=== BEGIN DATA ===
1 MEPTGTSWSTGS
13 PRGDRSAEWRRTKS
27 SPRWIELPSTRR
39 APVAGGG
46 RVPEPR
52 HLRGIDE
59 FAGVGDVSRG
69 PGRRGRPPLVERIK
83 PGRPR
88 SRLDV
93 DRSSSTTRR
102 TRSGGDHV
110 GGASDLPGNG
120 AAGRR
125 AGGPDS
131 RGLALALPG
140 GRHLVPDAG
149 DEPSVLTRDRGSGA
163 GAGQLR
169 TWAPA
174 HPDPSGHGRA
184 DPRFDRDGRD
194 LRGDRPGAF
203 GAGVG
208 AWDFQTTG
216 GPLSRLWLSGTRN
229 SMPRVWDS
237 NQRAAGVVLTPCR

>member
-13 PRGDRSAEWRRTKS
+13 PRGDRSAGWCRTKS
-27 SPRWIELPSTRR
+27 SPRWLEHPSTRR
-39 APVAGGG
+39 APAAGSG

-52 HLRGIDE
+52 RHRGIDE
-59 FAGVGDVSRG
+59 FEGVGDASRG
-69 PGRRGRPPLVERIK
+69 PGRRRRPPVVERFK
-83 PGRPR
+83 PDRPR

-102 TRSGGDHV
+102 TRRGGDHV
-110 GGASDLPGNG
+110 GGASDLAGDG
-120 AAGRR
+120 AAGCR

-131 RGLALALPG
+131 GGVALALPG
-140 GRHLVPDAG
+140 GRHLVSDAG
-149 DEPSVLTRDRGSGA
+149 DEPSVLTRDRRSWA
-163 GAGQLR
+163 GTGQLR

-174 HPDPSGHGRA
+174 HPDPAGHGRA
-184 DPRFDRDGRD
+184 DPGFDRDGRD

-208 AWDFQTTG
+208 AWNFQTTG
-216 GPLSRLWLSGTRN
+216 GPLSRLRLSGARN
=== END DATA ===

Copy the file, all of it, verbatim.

1 MEPTGTSWSTGS
13 PRGDRSAEWRRTKS
27 SPRWIELPSTRR
39 APVAGGG
46 RVPEPR
52 HLRGIDE
59 FAGVGDVSRG
69 PGRRGRPPLVERIK
83 PGRPR
88 SRLDV
93 DRSSSTTRR
102 TRSGGDHV
110 GGASDLPGNG
120 AAGRR
125 AGGPDS
131 RGLALALPG
140 GRHLVPDAG
149 DEPSVLTRDRGSGA
163 GAGQLR
169 TWAPA
174 HPDPSGHGRA
184 DPRFDRDGRD
194 LRGDRPGAF
203 GAGVG
208 AWDFQTTG
216 GPLSRLWLSGTRN
229 SMPRVWDS
237 NQRAAGVVLTPCR

>member
-13 PRGDRSAEWRRTKS
+13 PRGDRSAGWCRTKS
-27 SPRWIELPSTRR
+27 SPRWLEHPSTRR
-39 APVAGGG
+39 APAAGSG

-52 HLRGIDE
+52 RHRGIDE
-59 FAGVGDVSRG
+59 FEGVGDASRG
-69 PGRRGRPPLVERIK
+69 PGRRRRPPVVERFK
-83 PGRPR
+83 PDRPR

-102 TRSGGDHV
+102 TRRGGDHV
-110 GGASDLPGNG
+110 GGASDLAGDG
-120 AAGRR
+120 AAGCR

-131 RGLALALPG
+131 GGVALALPG
-140 GRHLVPDAG
+140 GRHLVSDAG
-149 DEPSVLTRDRGSGA
+149 DEPSVLTRDRRSWA
-163 GAGQLR
+163 GTGQLR

-174 HPDPSGHGRA
+174 HPDPAGHGRA
-184 DPRFDRDGRD
+184 DPGFDRDGRD

-208 AWDFQTTG
+208 AWNFQTTG
-216 GPLSRLWLSGTRN
+216 GPLSRLRLSGARN